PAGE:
Romance of the Three Kingdoms XI: In-Game Biographies
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Presenting a collection of in-game officer biographies from Koei’s Romance of the Three Kingdoms XI. We felt it would be fun to put this project together as these biographies, which usually lean toward historical accuracy, can be very helpful when you are trying to remember who an officer is, or when you just need basic information about them. This is a public development project featured at Scholars of Shen Zhou.
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Bao Sanniang; Lived Unknown– Daughter to Bao Yuanwai. Known for her beauty and skill in battle, she was well sought after for marriage. However, she refused all. When her home was surrounded and attacked by Lian Kang, master of Mt. Nan, she personally took up arms and drove him off. A few days later, she was challenged again to battle, but this time was defeated. Her opponent was Guan Suo. They subsequently fell in love and married.
Cai Yan (Wenji); Lived AD 177–250 A female poet and daughter of Cai Yong. She was dragged away by foreign barbarians and composed poems depicting the loneliness of her situation. When Cao Cao pressed north with the intent of ransoming her for 1000 gold pieces, her captor sent her back out of fear of invasion.
Cao Cao (Mengde); Lived AD 155–220 King of Wei. Proved his ability as a commander of cavalry in the suppression of the Yellow Turbans. After Dong Zhou’s [Zhuo’s] death, wandered the land to help build the foundation of the Wei kingdom. Posthumously named Emperor Wei Wu.
Cao Pi (Zihuan); Lived AD 187–226 First emperor of Wei and second son of Cao Cao. Stole the title of emperor by forcing Xian into abdication. Attacked both Shu and Wu, but conquered neither. Renamed Emperor Wei Wen.
Cao Ren (Zixiao); Lived AD 168–223 Officer of Wei and Cao Cao’s cousin. Well practiced in the arts of war, especially archery and horsemanship. Defended Jing after the battle of Chi Bi. Acted as grand marshal during the reign of Cao Pi.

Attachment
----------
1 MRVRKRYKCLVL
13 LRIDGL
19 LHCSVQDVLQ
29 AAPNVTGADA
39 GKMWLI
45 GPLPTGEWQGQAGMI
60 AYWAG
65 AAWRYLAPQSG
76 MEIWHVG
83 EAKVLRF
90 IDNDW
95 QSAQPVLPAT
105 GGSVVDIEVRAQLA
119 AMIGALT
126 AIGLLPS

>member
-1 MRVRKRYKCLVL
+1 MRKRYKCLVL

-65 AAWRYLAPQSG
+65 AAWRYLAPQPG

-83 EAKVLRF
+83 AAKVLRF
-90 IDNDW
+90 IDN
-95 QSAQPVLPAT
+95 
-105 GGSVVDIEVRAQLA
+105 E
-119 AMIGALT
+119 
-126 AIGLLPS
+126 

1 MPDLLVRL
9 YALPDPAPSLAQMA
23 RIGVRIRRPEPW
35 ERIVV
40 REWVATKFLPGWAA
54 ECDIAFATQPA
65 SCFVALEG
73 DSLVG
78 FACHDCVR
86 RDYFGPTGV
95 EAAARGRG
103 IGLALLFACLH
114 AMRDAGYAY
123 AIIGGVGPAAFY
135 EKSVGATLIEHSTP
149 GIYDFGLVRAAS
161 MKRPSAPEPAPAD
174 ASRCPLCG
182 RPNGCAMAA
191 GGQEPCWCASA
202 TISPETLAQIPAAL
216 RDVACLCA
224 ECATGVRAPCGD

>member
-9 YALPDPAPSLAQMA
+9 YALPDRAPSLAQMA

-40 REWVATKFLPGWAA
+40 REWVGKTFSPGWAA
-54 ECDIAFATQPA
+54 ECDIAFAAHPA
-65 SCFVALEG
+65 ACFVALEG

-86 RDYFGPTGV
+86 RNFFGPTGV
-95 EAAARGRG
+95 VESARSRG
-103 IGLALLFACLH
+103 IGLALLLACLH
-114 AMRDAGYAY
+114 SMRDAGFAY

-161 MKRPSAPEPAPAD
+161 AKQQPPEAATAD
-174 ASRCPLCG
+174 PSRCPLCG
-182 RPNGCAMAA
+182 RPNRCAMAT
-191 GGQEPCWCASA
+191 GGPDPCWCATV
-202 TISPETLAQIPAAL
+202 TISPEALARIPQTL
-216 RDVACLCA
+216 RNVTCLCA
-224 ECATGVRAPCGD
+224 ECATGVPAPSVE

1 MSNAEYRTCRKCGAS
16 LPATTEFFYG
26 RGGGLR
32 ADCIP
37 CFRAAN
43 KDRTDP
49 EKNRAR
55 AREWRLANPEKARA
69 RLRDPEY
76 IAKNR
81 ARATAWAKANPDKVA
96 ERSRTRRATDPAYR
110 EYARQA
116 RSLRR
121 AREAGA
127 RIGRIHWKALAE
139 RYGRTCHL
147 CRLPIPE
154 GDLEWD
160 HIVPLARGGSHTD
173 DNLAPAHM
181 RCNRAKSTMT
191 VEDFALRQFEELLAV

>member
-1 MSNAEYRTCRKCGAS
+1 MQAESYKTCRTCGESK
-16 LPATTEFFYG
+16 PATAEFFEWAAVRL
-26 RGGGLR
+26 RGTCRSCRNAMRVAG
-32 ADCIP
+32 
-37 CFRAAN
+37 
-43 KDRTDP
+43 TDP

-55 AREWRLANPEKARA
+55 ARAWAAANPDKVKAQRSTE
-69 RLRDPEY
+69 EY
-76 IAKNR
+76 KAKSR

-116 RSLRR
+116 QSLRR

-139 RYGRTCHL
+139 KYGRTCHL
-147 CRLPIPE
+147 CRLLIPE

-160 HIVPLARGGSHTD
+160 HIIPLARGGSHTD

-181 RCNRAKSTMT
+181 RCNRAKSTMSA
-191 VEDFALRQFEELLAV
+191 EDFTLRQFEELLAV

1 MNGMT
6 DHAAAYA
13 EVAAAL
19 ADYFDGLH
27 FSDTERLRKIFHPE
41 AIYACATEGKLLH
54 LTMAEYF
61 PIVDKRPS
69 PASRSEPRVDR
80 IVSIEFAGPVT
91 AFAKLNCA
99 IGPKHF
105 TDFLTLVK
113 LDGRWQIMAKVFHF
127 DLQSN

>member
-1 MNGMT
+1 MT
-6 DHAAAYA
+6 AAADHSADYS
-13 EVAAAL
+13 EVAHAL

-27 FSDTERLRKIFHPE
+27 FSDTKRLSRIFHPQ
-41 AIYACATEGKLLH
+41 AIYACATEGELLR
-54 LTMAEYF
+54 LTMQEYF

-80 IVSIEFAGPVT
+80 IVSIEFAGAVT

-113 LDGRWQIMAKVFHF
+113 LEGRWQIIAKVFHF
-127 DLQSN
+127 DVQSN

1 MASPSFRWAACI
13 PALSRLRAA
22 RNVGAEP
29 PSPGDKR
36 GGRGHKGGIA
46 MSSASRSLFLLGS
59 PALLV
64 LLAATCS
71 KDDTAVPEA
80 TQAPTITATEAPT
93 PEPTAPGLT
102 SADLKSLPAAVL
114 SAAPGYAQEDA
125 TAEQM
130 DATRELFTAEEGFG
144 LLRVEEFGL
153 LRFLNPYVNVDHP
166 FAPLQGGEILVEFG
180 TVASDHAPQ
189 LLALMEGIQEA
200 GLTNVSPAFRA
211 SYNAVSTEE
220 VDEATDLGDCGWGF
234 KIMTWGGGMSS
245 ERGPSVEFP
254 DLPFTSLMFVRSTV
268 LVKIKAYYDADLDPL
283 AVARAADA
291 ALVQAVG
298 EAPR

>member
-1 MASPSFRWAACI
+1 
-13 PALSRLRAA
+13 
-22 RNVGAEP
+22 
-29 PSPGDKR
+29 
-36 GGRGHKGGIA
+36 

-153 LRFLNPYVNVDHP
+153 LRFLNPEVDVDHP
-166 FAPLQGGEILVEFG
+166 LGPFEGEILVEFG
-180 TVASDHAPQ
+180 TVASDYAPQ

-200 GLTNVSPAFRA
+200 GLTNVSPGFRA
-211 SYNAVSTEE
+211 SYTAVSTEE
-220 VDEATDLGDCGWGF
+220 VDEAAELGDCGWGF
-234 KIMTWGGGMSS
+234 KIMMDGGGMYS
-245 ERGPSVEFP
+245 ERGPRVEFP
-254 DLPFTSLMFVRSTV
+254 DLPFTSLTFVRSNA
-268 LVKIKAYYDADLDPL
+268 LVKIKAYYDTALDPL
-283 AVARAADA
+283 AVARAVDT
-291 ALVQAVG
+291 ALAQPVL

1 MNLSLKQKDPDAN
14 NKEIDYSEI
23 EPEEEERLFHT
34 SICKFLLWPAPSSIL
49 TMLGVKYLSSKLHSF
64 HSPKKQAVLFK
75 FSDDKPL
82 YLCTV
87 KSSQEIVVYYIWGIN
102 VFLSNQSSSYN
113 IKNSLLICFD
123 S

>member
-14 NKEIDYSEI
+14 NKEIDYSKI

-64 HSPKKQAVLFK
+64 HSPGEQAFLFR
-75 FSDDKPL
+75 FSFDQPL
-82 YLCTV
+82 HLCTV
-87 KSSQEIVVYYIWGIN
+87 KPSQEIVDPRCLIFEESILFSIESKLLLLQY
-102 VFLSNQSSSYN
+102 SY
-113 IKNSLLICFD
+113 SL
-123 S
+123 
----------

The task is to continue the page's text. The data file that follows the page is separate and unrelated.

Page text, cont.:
Da Qiao; Lifespan Unknown Daughter of Qiao Xuan, wife of Sun Ce of the Wu Kingdom. Together with her younger sister, Xiao Qiao, they were known as two of the land’s greatest beauties and were referred to as the “Two Qiaos.” It is said that their beauty shone brighter than any moon or star and put the most beautiful flower to shame.
Deng Ai (Shizai); Lived AD C. 197–264 Officer of Wei. Participated in the battle against Shu after his talents were recognized by Sima Yi. Allied with Zhong Hui to defeat Shu, only to fall into conflict with Zhong Hui and be captured. Was sent to Luo Yang as prisoner and assassinated on the way.
Dian Wei; Lived AD 160–197 Officer under Cao Cao. A giant of a man known for his heroic deeds. During Zhang Xiu’s night attack on Wan Castle, met the enemy unarmed, giving his life so Cao Cao could escape.
Diaochan [Sable Cicada]; Lived AD C. 173/6–? A young songstress unequaled in beauty as well as song and dance. Having been raised by Wang Yun as his own daughter, she agreed to participate in his plan to divide Dong Zhuo and Lü Bu. She managed to get close to both of them, and succeeded in tearing their relationship apart, with Lü Bu later killing Dong Zhuo.
Ding Feng (Chengyuan); Lived AD ?–271 Officer of Wu. Participated in many battles and defeated Wei’s famous general Zhang Liao. Killed Sun Chen and became Grand General. Marched to aid Shu before it collapsed but arrived too late.
Dong Zhuo (Zhongying); Lived AD ?–192 Protector of Bing in late Han. Entered the capital in answer to a plea for help from He Jin, only to take advantage of the situation and seize power. A cruel ruler who replaced the Emperor and moved the capital, he was eventually killed by Wang Yun and Lü Bu.
Empress Zhen [Zhen Ji]; Lived AD 183–221 Daughter of Zhen Yi. A woman of peerless beauty. She was married to Yuan Shao’s second son, Yuan Xi. However, when Cao Cao captured Ji, his son, Cao Pi, fell in love with her and immediately made her his wife.
Gan Ning (Xingba); Lived AD 175–C. 219 Officer of Wu. Originally a member of the Bright Sails pirates. Discontent when serving under Huang Zu, was recruited to Sun Quan’s forces by Su Fei. Earned Sun Quan’s trust for his service against Huang Zu and against Cao Cao at Chi Bi.
Guan Ping; Lived AD 178–219 Officer under Liu Bei. Second son of Guan Ding, adopted by Guan Yu. Defended Jing with his father after Liu Bei conquered Shu. Captured and executed by the Wu army at Mai Castle. No record of his adoption exists in authorized history.
Guan Xing (Anguo); Lived AD 193–2? Officer of Shu and second son of Guan Yu. Avenged his father’s death as part of the army raised by Liu Bei to subdue Wu. Swore brotherhood with Zhang Fei’s son Zhang Bao, fighting alongside him in the northern campaign.
Guan Yu (Yunchang); Lived AD 160–219 Head of the Five Tiger Generals of Shu. Swore brotherhood with Liu Bei and Zhang Fei. Exceptionally strong, he was said to be the equal of 10,000 men. He protected Jing after Liu Bei conquered Shu, but was caught and killed by the Wu forces.